The Big Bang Theory: "The Cruciferous Vegetable Amplification" Television Review

10/01/2010 Posted by Admin

The Big Bang Theory

"The Cruciferous Vegetable Amplification"

Television Review

By our guest blogger, Sanela Djokovic

It was only a matter of time before a Sheldon Cooper robot emerged on “The Big Bang Theory.” During the fourth season’s second episode we got to see a prototype.

Leonard wakes up to Sheldon in the living room intently examining scribble on a number of dry-erase boards. Sheldon explains that he is trying to calculate his lifespan, partly by viewing family history, which does include an uncle who died from KBG (killed by badger—and, yes, Sheldon is able to find a relevant connection).

Sheldon’s recent interest in his own lifespan is because he wants to know whether he will live long enough to download his consciousness into a virtual presence, but its not looking good for Dr. Cooper. His first attempt to add years into his life is a change in diet.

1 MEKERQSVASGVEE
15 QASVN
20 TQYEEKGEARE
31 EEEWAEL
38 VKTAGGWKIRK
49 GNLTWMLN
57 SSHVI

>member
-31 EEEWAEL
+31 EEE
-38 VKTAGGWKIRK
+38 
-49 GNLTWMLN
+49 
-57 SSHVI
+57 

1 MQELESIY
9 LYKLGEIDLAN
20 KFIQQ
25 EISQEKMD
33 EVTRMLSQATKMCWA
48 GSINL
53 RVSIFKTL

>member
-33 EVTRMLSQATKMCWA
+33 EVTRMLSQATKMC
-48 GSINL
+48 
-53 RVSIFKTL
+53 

So, while the crew is enjoying pizza, Sheldon has declared Thursday night his cruciferous vegetable night, and on this particular Thursday that means a bowl of brussel sprouts. But, when that leads to an extremely gassy night, which he confuses for cholera, he quickly throws that idea out and decides to work on his physicality.

His plan to go jogging with Penny doesn’t work out so well, either. Actually, the pre-jog warm-up was an early detector that Sheldon is a lost cause. So, naturally, Sheldon, after learning that at his age he is most likely to die from a vehicular accident, builds an elementary robot, which includes a monitor his face appears on, speakers, a long stem—perfect for hanging Sheldon’s t-shirts, and not much else.

"The Big Bang Theory" is certainly not suffering from lack of creativity. And the constant focus on Sheldon doesn’t hurt either. Each one of the characters brings a lot of humor to the series and certainly create the perfect balance, but fans LOVE Sheldon. I know someone who has a picture of Sheldon Cooper up in his office, and this guy’s not even a nerd.

All the evidence of why he’s everyone’s favorite can be extracted from one particular scene, where Leonard is driving the virtual presence of Sheldon to work. It doesn’t matter what form he comes in—it's all gold.

And I think fans will enjoy watching the Sheldon/Penny dynamic, which is also an early theme this season. I’m sure they will continue tapping into whether or not Sheldon has the capacity for human companionship, but if they do find a way to make that work, it will not be with Penny – there are fans who kind of wish it.

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